Whilst the VAP Act was a necessary and significant step in the right direction it applied only to Nigeria’s Federal Capital Territory, Abuja, and 9 of the country’s 36 states which have signed and ratified the Act. Unlike many of the injustices in the world, the Nigerian media frequently reports on the regular occurrence and lack of prosecution for violence against women, and yet nothing seems to be changing. Human Rights Watch suggest that although vast numbers of women are assaulted every day, very few report their experiences due to “the stigma associated with being a rape survivor, fear of reprisals, and distrust of the authorities.” In 2017 the National Bureau for Statistics released figures stating that only 2,279 reports of rape and indecent assault had been recorded by police. This grossly inaccurate account is testament to the culture of silence that is preventing the women of Nigeria from seeking justice.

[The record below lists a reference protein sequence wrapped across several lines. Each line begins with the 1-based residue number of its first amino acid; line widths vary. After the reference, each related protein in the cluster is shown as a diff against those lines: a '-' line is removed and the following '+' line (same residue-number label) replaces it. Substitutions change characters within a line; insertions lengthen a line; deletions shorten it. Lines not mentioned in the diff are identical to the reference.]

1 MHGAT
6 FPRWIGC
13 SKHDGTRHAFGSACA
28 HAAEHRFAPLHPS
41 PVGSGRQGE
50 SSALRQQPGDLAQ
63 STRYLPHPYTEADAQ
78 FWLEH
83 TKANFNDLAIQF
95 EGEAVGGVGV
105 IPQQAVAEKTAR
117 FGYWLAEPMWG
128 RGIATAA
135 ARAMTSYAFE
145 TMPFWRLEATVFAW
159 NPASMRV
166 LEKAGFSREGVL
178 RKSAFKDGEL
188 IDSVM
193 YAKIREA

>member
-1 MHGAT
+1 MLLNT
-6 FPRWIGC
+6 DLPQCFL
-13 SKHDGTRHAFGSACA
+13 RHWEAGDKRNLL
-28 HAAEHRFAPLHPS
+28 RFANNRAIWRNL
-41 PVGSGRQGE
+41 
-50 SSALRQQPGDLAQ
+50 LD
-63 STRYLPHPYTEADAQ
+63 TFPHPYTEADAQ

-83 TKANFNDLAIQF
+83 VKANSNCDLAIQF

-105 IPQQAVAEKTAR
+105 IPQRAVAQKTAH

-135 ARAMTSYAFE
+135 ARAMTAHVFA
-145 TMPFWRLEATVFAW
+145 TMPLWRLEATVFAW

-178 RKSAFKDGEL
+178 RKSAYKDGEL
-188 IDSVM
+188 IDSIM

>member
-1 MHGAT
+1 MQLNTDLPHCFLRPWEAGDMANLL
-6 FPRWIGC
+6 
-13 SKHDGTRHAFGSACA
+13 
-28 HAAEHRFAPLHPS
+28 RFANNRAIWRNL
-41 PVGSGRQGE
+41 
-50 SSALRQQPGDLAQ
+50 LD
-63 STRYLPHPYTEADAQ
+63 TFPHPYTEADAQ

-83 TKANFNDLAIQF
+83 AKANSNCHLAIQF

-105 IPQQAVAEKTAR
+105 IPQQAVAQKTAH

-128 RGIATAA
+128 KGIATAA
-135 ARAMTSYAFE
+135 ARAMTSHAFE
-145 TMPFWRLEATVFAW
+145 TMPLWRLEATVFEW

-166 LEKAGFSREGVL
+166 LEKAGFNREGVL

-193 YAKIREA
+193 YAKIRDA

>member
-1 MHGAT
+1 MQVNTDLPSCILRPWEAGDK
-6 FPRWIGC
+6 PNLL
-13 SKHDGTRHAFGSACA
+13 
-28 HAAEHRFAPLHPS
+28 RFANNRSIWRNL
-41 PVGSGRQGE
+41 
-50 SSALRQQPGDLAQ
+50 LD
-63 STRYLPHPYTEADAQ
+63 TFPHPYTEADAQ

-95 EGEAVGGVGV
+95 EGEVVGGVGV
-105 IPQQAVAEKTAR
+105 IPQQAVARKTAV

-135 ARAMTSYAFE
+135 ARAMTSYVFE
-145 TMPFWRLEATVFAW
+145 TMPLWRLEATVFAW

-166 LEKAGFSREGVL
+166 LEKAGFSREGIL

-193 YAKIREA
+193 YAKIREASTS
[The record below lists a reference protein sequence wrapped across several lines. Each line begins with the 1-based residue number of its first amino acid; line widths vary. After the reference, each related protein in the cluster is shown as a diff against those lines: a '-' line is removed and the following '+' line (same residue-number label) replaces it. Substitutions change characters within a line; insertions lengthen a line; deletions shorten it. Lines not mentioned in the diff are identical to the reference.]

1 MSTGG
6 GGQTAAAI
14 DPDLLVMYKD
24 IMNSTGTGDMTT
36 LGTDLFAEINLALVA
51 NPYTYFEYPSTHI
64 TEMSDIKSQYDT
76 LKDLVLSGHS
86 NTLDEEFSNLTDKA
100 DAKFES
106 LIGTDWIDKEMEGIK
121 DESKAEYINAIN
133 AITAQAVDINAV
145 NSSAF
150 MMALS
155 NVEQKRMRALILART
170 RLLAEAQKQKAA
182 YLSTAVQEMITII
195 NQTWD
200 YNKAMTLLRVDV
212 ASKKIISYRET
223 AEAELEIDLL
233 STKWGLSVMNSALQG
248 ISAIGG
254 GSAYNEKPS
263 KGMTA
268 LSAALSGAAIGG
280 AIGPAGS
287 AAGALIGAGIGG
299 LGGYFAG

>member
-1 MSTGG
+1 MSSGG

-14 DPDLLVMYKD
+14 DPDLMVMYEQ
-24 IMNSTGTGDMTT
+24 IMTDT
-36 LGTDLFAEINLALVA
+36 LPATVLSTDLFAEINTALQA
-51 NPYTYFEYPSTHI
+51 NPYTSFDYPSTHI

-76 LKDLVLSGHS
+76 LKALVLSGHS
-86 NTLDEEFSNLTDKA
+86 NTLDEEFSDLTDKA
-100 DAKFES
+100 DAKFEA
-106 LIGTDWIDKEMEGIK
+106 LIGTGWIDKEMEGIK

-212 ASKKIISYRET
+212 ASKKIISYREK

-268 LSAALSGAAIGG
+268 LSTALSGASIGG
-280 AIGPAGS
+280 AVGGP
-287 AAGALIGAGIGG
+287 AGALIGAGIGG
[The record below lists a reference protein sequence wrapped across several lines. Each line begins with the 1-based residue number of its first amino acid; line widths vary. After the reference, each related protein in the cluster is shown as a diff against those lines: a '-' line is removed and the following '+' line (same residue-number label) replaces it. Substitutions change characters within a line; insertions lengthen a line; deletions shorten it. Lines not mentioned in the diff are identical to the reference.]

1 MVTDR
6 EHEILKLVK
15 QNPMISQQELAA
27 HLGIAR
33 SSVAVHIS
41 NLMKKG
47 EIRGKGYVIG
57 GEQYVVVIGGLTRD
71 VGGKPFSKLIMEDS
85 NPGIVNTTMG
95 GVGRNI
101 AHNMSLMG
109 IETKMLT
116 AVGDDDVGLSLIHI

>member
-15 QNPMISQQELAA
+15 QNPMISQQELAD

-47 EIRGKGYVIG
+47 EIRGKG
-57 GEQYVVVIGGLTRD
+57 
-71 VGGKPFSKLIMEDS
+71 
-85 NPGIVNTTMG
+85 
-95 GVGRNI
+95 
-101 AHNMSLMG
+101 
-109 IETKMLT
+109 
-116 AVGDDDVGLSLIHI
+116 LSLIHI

Corruption within police authorities furthers the difficulties with reporting and prosecuting these violent crimes. Often when reporting a crime it is expected that the victim will provide the police force with a monetary contribution, rendering those living in poverty with virtually no human rights protected by the legal system. Furthermore, beliefs that see domestic and personal crimes as the private matters of a family result in some police suggesting that reports of domestic abuse and violence should be dealt with by the household, not the authorities.